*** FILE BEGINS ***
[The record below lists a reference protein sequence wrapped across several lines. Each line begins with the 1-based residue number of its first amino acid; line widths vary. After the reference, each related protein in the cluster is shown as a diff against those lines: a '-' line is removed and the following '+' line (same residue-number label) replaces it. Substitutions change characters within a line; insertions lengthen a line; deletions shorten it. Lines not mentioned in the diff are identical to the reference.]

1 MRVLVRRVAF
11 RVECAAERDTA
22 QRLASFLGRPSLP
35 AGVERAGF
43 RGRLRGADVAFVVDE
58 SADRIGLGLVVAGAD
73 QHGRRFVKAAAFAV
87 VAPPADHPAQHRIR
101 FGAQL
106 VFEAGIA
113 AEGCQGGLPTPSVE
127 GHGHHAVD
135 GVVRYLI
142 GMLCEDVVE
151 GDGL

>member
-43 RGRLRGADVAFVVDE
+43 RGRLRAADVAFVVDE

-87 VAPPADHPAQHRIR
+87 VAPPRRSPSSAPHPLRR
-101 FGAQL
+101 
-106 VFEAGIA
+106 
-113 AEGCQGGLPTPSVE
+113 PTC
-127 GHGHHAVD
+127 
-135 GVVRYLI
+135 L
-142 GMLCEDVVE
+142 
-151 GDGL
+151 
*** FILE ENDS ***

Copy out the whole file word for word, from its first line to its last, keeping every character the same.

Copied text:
[The record below lists a reference protein sequence wrapped across several lines. Each line begins with the 1-based residue number of its first amino acid; line widths vary. After the reference, each related protein in the cluster is shown as a diff against those lines: a '-' line is removed and the following '+' line (same residue-number label) replaces it. Substitutions change characters within a line; insertions lengthen a line; deletions shorten it. Lines not mentioned in the diff are identical to the reference.]

1 MRVLVRRVAF
11 RVECAAERDTA
22 QRLASFLGRPSLP
35 AGVERAGF
43 RGRLRGADVAFVVDE
58 SADRIGLGLVVAGAD
73 QHGRRFVKAAAFAV
87 VAPPADHPAQHRIR
101 FGAQL
106 VFEAGIA
113 AEGCQGGLPTPSVE
127 GHGHHAVD
135 GVVRYLI
142 GMLCEDVVE
151 GDGL

>member
-43 RGRLRGADVAFVVDE
+43 RGRLRAADVAFVVDE

-87 VAPPADHPAQHRIR
+87 VAPPRRSPSSAPHPLRR
-101 FGAQL
+101 
-106 VFEAGIA
+106 
-113 AEGCQGGLPTPSVE
+113 PTC
-127 GHGHHAVD
+127 
-135 GVVRYLI
+135 L
-142 GMLCEDVVE
+142 
-151 GDGL
+151 